Jan 17,2020

Subscription Packaging: Your Guide to Style and Design

Remember all those terribly wrapped gifts you’ve received in the past and how the packaging made the present inside seem less appealing before you even knew what it was? Bad wrapping puts a lot of pressure on the gift inside—it better be amazing and jaw-dropping to get the reaction you’re hoping for.

The same goes for a subscription box, no matter what type of product you’ll find inside. The trick to making a great subscription box isn’t just having a great product—it’s also about how you present it. Subscription box packaging has boomed in recent years just as the subscription box industry itself. It’s more important than ever to build custom, unique packaging for your members to give them the personalized look and feel that has become so popular in the industry.

If you’re looking to get into subscription boxes or already have one and want to upgrade your packaging, this blog will go into detail on the different types, styles, and designs available that can give your product the presentation it deserves.

Strategy and Design

Building the right subscription box for your members takes time, patience, and a well-planned strategy. Maybe you have a different set of products that would all have their own package needs or members who deeply care about the environmental impact of their monthly subscription. Whatever your unique challenge may be, there is a packaging solution for you.

Take into account what is most important to your members and your product, and keep that in mind when designing each package. The next most important thing is to showcase your brand with a well-designed logo that respects your vision but also suits the packaging. This may mean that you’ll need different logo styles for each type of package.

While it may seem obvious, we think it’s important enough to emphasize that your packaging should represent your product very well. This isn’t just about colors or logos; it’s also about how the packaging fits the product. Don’t use large boxes for small products or weaker materials for products that need extra protection. Imagine your individual shipments as one, cohesive unit, even if they were designed separately.

Aside from a holiday or special package, you want to stay on brand with colors. Use your brand’s most well-known colors in your packaging to match your logo and remind the recipient of your brand.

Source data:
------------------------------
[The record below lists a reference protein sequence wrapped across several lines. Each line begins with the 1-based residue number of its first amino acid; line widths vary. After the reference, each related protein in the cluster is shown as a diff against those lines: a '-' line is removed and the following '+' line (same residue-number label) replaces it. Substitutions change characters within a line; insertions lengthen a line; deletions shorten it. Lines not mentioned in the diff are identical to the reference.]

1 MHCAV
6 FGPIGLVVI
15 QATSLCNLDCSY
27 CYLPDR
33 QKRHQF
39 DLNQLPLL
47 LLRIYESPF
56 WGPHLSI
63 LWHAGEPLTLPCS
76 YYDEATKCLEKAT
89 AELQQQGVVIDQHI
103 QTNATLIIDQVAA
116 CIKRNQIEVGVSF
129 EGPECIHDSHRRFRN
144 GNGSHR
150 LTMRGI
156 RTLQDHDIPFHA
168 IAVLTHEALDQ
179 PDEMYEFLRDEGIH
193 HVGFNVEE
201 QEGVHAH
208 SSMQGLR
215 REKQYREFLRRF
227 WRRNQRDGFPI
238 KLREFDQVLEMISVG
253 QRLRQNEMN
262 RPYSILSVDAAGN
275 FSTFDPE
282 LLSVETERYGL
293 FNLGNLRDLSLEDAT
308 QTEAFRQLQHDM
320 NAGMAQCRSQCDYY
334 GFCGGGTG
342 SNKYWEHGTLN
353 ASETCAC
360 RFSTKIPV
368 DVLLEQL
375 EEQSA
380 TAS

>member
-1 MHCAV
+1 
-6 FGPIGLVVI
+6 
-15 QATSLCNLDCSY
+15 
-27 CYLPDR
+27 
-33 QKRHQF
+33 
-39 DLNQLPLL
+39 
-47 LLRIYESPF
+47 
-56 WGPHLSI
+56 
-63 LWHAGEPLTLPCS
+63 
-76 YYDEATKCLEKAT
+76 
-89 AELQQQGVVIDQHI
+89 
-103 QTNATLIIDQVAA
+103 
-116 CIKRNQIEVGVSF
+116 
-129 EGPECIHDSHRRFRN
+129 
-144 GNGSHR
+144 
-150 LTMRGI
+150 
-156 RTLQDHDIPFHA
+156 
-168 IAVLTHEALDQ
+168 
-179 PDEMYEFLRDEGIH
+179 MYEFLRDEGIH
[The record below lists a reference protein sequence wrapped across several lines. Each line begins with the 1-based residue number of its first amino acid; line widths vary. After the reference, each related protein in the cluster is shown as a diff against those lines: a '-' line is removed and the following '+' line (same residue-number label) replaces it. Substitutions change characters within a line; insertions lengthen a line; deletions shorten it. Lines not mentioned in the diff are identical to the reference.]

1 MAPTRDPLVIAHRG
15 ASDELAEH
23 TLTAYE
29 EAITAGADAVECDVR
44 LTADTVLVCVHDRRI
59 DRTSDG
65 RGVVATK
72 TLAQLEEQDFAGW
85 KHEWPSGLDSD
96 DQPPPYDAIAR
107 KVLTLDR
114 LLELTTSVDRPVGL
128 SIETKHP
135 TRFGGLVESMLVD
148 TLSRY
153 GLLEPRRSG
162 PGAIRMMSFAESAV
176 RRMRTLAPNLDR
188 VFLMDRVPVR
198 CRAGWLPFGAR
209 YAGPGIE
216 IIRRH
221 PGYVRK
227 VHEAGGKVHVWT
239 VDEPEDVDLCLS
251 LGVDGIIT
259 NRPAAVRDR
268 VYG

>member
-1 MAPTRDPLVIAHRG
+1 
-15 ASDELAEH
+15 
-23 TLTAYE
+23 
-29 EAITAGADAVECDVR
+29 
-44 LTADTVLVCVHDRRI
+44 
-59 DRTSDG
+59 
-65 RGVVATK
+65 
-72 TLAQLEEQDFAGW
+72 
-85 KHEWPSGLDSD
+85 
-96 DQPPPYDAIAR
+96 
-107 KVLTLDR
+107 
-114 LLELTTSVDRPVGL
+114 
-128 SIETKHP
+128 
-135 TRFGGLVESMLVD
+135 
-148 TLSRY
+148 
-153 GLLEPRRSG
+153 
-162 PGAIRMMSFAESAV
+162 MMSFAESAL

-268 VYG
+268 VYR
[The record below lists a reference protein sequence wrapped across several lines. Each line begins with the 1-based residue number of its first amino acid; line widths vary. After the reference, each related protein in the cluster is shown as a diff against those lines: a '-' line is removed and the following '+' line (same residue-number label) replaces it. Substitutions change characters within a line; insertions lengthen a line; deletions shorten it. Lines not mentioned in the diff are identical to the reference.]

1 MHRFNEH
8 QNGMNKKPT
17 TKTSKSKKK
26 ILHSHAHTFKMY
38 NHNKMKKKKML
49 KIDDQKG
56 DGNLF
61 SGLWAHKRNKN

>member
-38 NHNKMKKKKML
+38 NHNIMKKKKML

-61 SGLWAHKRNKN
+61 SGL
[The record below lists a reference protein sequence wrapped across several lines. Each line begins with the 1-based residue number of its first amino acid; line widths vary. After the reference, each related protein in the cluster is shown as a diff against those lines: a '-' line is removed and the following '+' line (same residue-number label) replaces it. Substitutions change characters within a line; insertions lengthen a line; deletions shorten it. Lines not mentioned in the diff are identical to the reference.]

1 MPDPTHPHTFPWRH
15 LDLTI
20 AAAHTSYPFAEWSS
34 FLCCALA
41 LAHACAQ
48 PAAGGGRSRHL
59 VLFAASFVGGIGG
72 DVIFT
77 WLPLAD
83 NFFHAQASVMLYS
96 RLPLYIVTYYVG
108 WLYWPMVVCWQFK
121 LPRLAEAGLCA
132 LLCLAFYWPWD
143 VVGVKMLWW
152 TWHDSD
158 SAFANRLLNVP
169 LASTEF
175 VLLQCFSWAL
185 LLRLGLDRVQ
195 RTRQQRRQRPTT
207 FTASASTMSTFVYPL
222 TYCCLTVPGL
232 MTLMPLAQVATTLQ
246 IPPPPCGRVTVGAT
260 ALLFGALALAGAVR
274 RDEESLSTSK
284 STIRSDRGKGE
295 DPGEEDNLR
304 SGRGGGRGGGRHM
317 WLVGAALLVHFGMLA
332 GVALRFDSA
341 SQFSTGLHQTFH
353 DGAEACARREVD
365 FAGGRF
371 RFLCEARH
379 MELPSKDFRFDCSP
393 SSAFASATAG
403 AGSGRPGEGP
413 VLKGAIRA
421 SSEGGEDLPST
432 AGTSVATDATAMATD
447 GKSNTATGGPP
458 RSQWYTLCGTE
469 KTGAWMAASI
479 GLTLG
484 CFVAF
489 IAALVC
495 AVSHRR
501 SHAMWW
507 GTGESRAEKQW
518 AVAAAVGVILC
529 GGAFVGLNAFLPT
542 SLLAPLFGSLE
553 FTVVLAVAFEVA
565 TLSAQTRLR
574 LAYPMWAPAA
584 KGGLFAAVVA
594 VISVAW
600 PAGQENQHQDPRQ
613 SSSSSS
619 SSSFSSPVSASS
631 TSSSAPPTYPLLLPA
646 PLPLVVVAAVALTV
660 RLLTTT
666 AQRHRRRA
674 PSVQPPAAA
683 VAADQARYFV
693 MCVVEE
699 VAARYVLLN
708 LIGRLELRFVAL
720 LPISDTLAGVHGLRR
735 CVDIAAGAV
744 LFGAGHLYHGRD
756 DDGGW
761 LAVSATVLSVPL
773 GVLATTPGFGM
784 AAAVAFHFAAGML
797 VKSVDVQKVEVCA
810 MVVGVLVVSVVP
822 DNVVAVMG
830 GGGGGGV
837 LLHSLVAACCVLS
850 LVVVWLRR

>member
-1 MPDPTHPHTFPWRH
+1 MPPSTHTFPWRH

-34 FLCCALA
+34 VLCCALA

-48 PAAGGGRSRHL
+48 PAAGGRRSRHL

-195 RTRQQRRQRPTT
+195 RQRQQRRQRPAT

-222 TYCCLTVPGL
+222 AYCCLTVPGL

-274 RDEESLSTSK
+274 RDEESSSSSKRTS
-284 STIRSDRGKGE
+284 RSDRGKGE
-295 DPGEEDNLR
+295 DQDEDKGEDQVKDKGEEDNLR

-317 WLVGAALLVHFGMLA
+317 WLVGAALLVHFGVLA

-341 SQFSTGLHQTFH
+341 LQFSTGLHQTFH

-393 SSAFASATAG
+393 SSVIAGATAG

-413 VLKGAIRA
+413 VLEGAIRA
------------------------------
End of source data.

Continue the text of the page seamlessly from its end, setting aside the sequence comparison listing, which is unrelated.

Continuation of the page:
If you’re unsure where to start and need help in one or all design areas, hiring a third-party designer is the best way to go. Even if you feel that your design looks good, you still want that professional opinion of someone who’s well vetted in the industry to help you be confident in your decision.

Materials

Subscription boxes most commonly use a type of box called a mailer box. Mailer boxes are sturdier than cardboard and are generally more aesthetically appealing in their usual style before customization. They hold up well during shipping and provide more options to customize and place your logo than other types of boxes.

Shipping boxes are also popular, but they are usually larger and much heavier. These are a great option for a product that needs extra protection or for a large collection of products.  Like mailers, they can be customized with your brand’s colors and logo as needed.

Padded materials can always be added to the inside of the boxes as needed per your products specifications. Also, inserts for the packaging are just as important as the outside. The right inserts presents your product well so that it’s not just floating within the packaging, giving it the ‘wow’ factor customers are looking for. A third-party packaging provider can customize this for you as well.

Printing Options

The two most common options for printing your custom boxes is through lithographic (offset) or flexographic printing. Lithographic printing is known for its high-quality results and ability to produce a wide variety of colors, but is best for thinner substrate cardstock. It is widely available and a popular option, but can come at a high cost when used on boxes.

Flexographic printing does not have as high-quality results as lithographic, but it does have the ability to print on corrugated substrate, a much thicker material than average cardstock. It is compatible with both water-based and oil-based inks, and is popular with large run printing jobs because of its low cost.

Getting Started

Looking for a place to get started with your subscription box packaging strategy and design? We’re a full-service packaging solutions provider that handles design, production, and logistics for all of our clients. Start your project today at ZenPack and speak with one of our packaging experts. With years of experience in the industry and many happy clients, we’d love to help your packaging dreams become a reality.

Back
Next
Family-Friendly Cannabis Packaging – Child Resistant is (Almost) Required
Other Opinion